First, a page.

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Hopes ride on new catalog
It has been six months since the last customer placed an order with Fingerhut. The catalog and Internet retailer shut down this spring and laid off almost all of its Minnesota workforce, which numbered 4,700 at the start of the year. But Fingerhut has returned, this time as Fingerhut Direct Marketing. After one buyout effort failed, Twin Cities businessmen Tom Petters and Ted Deikel bought the Fingerhut brand, its customer databases, and its distribution center in St. Cloud. This weekend the company got back in business as the first new catalogs went in the mail.

St. Cloud, Minn. — The 216-page catalog is on the way to former Fingerhut customers around the county. The website could also spring to life again any day. A spokeswoman for the Deikel-Petters group says the new Fingerhut's product line and selection closely resemble the old one's.

A skeleton crew is on hand at the St. Cloud distribution center to handle the first incoming orders. The Fingerhut parking lot, nearly empty through most of the summer, now holds dozens of cars each day. Company officials wouldn't comment on how quickly and how large the new Fingerhut may grow. But Ted Deikel recently told the St. Paul Pioneer Press the company may initially hire up to 60 employees as operations get underway.

St. Cloud Mayor John Ellenbecker has been in regular touch with company officials. He says this first catalog is an important trial balloon. "This is the first step," he said. "They have to get the catalog out and going, and if there is the kind of response we expect, they could see a ramping up fairly quickly."

As much as Ellenbecker wants the jobs for St. Cloud, success is hardly inevitable. Fingerhut is launching its new catalog at a time when consumer confidence is at a nine year low, and analysts worry consumers will hold back in the key holiday shopping season. Competition among catalog and Internet retailers is fierce.

But catalog industry consultant Coy Clement says he likes Fingerhut's chances. Even though Fingerhut has been out of action for six months, Clement says competitors have not claimed Fingerhut's traditional customer base.

"The customers that Fingerhut has always served, which are lower income customers who want credit as well as the merchandise, really aren't being served all that well by retailers or others right now," Clement said. "So I think there's a place in the market for a concept like Fingerhut. And in fact, the fact that the economy is not terribly strong right now could end up being a positive for a company that offers credit."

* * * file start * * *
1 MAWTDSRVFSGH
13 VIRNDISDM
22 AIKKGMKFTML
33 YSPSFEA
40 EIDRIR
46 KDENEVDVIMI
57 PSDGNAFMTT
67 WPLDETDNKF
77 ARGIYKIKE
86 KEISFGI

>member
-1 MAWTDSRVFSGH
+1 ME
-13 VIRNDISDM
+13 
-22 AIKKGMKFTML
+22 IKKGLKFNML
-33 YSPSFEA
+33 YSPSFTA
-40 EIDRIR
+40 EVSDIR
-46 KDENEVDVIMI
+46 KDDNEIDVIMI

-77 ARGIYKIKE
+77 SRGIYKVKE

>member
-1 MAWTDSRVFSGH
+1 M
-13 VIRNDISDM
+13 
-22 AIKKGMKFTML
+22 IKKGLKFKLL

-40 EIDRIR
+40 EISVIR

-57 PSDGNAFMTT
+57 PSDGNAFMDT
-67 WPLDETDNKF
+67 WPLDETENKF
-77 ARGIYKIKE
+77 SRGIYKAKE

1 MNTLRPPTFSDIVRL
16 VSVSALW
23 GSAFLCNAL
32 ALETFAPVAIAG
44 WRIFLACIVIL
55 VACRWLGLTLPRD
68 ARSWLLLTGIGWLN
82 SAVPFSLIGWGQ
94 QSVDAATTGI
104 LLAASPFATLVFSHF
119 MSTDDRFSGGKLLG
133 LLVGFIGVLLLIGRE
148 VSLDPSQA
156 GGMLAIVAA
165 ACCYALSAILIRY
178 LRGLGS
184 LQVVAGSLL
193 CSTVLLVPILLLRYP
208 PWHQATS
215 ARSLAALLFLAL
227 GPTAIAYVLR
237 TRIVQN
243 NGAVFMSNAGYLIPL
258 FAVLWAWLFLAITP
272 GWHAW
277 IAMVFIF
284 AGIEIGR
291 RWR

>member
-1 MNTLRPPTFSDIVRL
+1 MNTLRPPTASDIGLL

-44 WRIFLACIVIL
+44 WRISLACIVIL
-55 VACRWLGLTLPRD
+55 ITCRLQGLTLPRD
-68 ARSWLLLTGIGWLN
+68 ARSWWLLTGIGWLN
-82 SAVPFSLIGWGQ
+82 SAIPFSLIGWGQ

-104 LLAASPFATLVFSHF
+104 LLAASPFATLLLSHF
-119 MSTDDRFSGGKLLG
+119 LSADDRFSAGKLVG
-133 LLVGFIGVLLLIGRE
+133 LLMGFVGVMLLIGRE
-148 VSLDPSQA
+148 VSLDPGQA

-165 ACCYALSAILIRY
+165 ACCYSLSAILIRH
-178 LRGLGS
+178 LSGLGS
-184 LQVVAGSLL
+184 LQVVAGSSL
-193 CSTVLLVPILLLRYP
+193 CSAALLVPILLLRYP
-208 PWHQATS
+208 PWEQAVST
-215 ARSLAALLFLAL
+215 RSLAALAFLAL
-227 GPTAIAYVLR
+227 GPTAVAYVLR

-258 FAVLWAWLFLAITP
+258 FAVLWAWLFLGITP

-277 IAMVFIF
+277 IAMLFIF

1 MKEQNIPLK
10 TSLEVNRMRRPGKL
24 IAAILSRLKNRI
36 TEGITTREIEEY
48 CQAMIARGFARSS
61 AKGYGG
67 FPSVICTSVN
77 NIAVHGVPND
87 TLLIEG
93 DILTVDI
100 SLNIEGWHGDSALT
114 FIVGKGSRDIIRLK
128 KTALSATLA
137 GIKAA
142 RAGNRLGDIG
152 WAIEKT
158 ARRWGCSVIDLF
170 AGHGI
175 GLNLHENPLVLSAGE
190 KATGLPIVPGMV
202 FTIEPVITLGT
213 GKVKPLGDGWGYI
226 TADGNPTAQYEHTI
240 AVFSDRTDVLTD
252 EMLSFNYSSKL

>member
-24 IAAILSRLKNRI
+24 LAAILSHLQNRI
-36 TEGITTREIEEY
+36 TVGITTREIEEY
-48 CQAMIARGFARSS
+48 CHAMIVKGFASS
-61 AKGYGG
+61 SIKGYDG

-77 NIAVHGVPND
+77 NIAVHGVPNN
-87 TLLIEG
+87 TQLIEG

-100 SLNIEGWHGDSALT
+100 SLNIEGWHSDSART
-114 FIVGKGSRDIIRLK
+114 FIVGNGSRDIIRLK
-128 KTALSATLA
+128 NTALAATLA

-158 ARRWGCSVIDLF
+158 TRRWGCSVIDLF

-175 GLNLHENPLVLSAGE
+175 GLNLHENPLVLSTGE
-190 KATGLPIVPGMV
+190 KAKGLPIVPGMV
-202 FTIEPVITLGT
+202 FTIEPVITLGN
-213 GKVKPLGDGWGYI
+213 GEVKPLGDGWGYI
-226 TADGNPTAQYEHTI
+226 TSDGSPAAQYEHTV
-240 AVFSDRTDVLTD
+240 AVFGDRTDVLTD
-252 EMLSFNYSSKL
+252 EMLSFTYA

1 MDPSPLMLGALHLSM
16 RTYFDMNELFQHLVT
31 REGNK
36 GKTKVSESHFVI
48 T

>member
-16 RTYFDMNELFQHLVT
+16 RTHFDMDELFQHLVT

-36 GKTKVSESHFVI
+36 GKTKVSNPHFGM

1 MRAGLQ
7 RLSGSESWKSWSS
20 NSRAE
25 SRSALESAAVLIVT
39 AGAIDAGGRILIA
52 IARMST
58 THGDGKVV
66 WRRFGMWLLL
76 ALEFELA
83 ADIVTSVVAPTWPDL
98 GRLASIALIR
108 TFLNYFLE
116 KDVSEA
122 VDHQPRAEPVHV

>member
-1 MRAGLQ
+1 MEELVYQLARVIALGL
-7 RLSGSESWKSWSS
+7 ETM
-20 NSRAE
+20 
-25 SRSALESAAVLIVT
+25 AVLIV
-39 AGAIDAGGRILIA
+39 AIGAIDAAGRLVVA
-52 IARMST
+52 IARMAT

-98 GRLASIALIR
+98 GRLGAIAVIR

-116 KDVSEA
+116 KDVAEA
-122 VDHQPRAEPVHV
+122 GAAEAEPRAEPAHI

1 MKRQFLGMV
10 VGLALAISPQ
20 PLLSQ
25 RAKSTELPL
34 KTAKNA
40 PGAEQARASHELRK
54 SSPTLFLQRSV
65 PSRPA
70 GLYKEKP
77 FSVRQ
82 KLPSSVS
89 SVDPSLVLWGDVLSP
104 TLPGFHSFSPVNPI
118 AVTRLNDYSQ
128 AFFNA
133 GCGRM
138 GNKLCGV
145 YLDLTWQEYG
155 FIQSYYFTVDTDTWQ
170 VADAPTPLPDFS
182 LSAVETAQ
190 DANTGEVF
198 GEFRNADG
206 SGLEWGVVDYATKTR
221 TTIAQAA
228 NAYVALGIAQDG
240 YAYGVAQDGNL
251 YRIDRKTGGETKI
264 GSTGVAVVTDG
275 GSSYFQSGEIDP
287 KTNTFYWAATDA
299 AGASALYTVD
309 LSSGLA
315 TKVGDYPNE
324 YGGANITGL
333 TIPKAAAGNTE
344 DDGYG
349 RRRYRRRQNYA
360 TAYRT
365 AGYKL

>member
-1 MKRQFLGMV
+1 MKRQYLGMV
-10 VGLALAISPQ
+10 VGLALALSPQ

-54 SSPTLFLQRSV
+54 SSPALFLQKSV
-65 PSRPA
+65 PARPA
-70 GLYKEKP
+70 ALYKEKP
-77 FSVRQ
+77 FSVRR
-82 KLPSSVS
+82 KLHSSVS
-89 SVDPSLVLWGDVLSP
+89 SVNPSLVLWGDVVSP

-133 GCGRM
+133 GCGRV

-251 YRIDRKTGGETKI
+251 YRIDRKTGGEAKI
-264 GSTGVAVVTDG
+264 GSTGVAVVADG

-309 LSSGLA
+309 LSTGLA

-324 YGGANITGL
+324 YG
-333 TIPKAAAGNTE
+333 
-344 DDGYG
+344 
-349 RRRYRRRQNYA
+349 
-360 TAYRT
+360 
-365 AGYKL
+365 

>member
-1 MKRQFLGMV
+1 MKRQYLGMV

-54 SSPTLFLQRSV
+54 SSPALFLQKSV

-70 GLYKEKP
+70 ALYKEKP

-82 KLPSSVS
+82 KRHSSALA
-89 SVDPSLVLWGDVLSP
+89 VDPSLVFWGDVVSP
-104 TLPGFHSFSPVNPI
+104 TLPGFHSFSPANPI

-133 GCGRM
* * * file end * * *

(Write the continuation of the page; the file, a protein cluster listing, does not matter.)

The St. Cloud area lost 2,700 jobs when Fingerhut closed. St. Cloud State University economist Mark Partridge says other local retailers and service companies felt the blow.

"Before Fingerhut closed, back say a year ago in late 2001, we were kind of struggling, but we were hanging in there," Partridge said. "But afterwards, we've gone into a local recession. It was our first one here in more than 20 years, and right now we're one of the laggards of the upper midwest. So Fingerhut's had a real impact."

Workers from the biggest batch of layoffs are just reaching the end of their nine-month unemployment assistance. Of 800 former employees who enrolled in the local Workforce Center, only 217 have found jobs.

Part of this may be psychological. The Workforce Center's Kathy Zavala worries the new catalog may only hinder the former employees' motivation to move on.

"We continue to have people coming in for service who are waiting for a call-back," Zavala said. "And as much as we continue to explain that their previous employer is gone, and this is a different employer who is just beginning, there are still folks who would really like to continue doing what they did because they liked it and they felt good there."

Still, Zavala says the Workforce Center is ready to serve as a clearinghouse if the new Fingerhut needs to fill jobs and fill them fast. And the president of the former warehouse workers' union at Fingerhut says she has been talking with the new owners. But whether the revamped company helps nudge St. Cloud out of recession depends mainly on whether Fingerhut can win back customers during a holiday shopping season that some analysts say may be the weakest in years.

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